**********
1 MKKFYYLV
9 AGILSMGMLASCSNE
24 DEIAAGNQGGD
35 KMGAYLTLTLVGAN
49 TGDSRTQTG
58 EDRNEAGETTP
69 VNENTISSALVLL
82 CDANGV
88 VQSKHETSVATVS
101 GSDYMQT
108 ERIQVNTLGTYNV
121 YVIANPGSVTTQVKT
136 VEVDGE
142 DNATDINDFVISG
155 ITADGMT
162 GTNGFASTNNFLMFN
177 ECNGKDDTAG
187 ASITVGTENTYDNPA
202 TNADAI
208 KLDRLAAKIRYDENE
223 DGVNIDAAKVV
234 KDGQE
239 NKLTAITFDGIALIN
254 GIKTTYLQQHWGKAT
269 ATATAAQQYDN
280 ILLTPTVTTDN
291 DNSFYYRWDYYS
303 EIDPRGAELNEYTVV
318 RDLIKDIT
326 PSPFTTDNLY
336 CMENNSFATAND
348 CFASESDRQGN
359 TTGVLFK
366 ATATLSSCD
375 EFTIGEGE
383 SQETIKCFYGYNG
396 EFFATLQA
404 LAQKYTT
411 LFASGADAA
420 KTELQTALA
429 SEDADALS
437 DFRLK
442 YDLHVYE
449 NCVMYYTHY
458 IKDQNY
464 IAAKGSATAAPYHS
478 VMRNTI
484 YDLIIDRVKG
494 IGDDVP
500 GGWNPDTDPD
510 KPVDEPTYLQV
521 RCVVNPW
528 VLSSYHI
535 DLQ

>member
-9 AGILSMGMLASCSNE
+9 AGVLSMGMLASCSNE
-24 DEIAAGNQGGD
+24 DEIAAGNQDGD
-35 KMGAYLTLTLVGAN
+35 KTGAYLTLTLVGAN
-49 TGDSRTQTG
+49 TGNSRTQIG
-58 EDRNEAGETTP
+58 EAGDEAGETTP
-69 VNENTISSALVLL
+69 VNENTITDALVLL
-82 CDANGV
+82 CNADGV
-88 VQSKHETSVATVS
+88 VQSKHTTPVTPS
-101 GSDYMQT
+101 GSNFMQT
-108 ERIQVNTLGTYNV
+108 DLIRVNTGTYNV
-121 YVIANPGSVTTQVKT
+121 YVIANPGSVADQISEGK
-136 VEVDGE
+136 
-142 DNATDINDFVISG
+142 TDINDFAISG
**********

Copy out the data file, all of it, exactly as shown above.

1 MKKFYYLV
9 AGILSMGMLASCSNE
24 DEIAAGNQGGD
35 KMGAYLTLTLVGAN
49 TGDSRTQTG
58 EDRNEAGETTP
69 VNENTISSALVLL
82 CDANGV
88 VQSKHETSVATVS
101 GSDYMQT
108 ERIQVNTLGTYNV
121 YVIANPGSVTTQVKT
136 VEVDGE
142 DNATDINDFVISG
155 ITADGMT
162 GTNGFASTNNFLMFN
177 ECNGKDDTAG
187 ASITVGTENTYDNPA
202 TNADAI
208 KLDRLAAKIRYDENE
223 DGVNIDAAKVV
234 KDGQE
239 NKLTAITFDGIALIN
254 GIKTTYLQQHWGKAT
269 ATATAAQQYDN
280 ILLTPTVTTDN
291 DNSFYYRWDYYS
303 EIDPRGAELNEYTVV
318 RDLIKDIT
326 PSPFTTDNLY
336 CMENNSFATAND
348 CFASESDRQGN
359 TTGVLFK
366 ATATLSSCD
375 EFTIGEGE
383 SQETIKCFYGYNG
396 EFFATLQA
404 LAQKYTT
411 LFASGADAA
420 KTELQTALA
429 SEDADALS
437 DFRLK
442 YDLHVYE
449 NCVMYYTHY
458 IKDQNY
464 IAAKGSATAAPYHS
478 VMRNTI
484 YDLIIDRVKG
494 IGDDVP
500 GGWNPDTDPD
510 KPVDEPTYLQV
521 RCVVNPW
528 VLSSYHI
535 DLQ

>member
-9 AGILSMGMLASCSNE
+9 AGVLSMGMLASCSNE
-24 DEIAAGNQGGD
+24 DEIAAGNQDGD
-35 KMGAYLTLTLVGAN
+35 KTGAYLTLTLVGAN
-49 TGDSRTQTG
+49 TGNSRTQIG
-58 EDRNEAGETTP
+58 EAGDEAGETTP
-69 VNENTISSALVLL
+69 VNENTITDALVLL
-82 CDANGV
+82 CNADGV
-88 VQSKHETSVATVS
+88 VQSKHTTPVTPS
-101 GSDYMQT
+101 GSNFMQT
-108 ERIQVNTLGTYNV
+108 DLIRVNTGTYNV
-121 YVIANPGSVTTQVKT
+121 YVIANPGSVADQISEGK
-136 VEVDGE
+136 
-142 DNATDINDFVISG
+142 TDINDFAISG